Biodiversity Conservation

The New Beginnings Benevolent Society (NBBS) promotes biodiversity conservation through programs at Pleasant Valley Wetland Heritage Park. Wetlands can help to minimize or even remediate environmental problems by providing habitat for a rich variety of plants and animals in spite of their relatively small representation across the landscape (Wetland Stewardship Partnership 2010b). Unfortunately, our wetlands have little to absolutely no information available (especially smaller unappreciated wetlands), and this lack of knowledge can lead to the degradation and/or loss of these important ecosystems.

In collaboration with the Real Estate Foundation of BC and the Okanagan Basin Water Board, the Society in raising awareness of the role of small wetlands in BC with the help of our youth Ambassadors who help to promote wetland conservation. Ecological literacy needs to begin close to home, encouraging learners, especially youth, to understand how conserving wetlands can mitigate the impact of climate change.

Disappearance of Wetlands in the Okanagan Valley

It is difficult to find any wetlands close to human/agricultural/forestry activities that haven’t been either drained or taken over by aggressive/invasive plants.  References suggest that greater than 95% of the original wetland surface areas in the Okanagan Valley have been destroyed by road construction and urban development in the valley. One extensive cattail marsh wetland that disappeared was at the north end of Vernon, as part of the BX Creek drainage — where the sprawling malls/parking lots and residential developments are located.

Impact of Climate Change

The Secwepemc community have voiced concerns over the effects of climate change on culturally important native plants at the Shuswap Lake/Salmon River Delta. Soapberry, Huckleberry and Saskatoon all ripen at the same time, making it difficult to utilize the berries before they spoil.  There are fewer tules (broad leaf bulrush) growing in the area.   Ethnobotanists working at the delta report the survival rate of green willow and red osier dogwood live stakes is 25% less year over year and that invasive species are overtaking second and third year riparian planting.

Creating Biodiversity

Through our cultural ecological outreach program we are studying enclosed ecosystems – the physical, chemical, and climatic environment, and the processes that control the dynamics of the system.  We want to improve biodiversity by creating and conserving a habitat that will provide long-term protection to plants and wildlife. We hope to establish a duck colony and we have attracted many amphibians and a wide variety of birds.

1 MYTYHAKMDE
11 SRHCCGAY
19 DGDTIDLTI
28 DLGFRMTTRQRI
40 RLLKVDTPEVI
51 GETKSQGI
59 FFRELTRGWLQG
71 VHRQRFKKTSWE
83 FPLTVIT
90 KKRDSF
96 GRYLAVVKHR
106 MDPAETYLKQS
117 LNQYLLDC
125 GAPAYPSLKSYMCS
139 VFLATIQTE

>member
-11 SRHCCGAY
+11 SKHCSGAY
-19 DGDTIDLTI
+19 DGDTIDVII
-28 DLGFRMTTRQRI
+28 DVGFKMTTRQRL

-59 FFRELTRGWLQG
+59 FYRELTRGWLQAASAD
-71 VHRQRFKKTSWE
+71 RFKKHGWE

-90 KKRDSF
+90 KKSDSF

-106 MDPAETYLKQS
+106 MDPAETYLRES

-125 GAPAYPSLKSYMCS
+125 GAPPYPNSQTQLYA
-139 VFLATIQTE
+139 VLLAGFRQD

Native Plants, Trees and Shrubs

We are planting over one hundred traditional native plants in the park.    Youth have been helping to create interpretive signs for the plants with the assistance of a traditional ecological knowledge expert, an ethnobotanist and volunteers from the local community.

 

 

 

Wetland Program Objectives:

  • Phytoremediation through transplanting bulrushes and cattails into the wetland
  • Riparian planting of native species, including green willow, red osier and cottonwood
  • Climate change monitoring of carbon sequestration and other indicators
  • Attract habitat mosquito predators through the construction of bat boxes and swallow boxes
  • Provide a wetland habitat that attracts a healthy amphibian population

Carbon Sequestration Monitoring
As with all strategies to reduce atmospheric carbon, terrestrial carbon sequestration has many economic, social and ecological trade offs. But done well, climate change mitigation as well as other benefits can be achieved. For example, converting marginal farmlands to forests or wetlands may increase carbon sequestration, enhance wildlife habitat and water quality.

 

Riparian planting

Riparian planting and management is the restoration, enhancement and the construction of wetlands, rivers or streams inside a property.  It plays an important part because it stabilizes the land in many ways. Some of the benefits of riparian planting include:

  • Protects riparian systems from livestock. It acts as a deterrent from any cattle that could destroy or pollute its waterways.
  • Filters the water. Riparian plants help clean the water running through the property.
  • Prevents erosion. It minimizes erosion problems, especially if you plant native trees, it helps strengthen the land.
  • Filters pollution. Riparians systems can carry pollutants along the way, plants help filter out most of these pollutants.
  • Moderates water flow. Using a riparian system moderates flow of water in your property, which helps prevent flooding.
  • Riparians also moderate water temperature. Improved water condition allows fishes and other water creatures to thrive.
  • They also provide food to aquatic insects and fishes.

Riparian planting not only helps boost the look of the land, it also sustains it. Aside from the aesthetic benefit, it has environmental and developmental benefits as well. Many subdivision owners use wetlands for their wastewater treatment management system. They use wetlands to control the effects of livestock productions or some damages from septic tanks.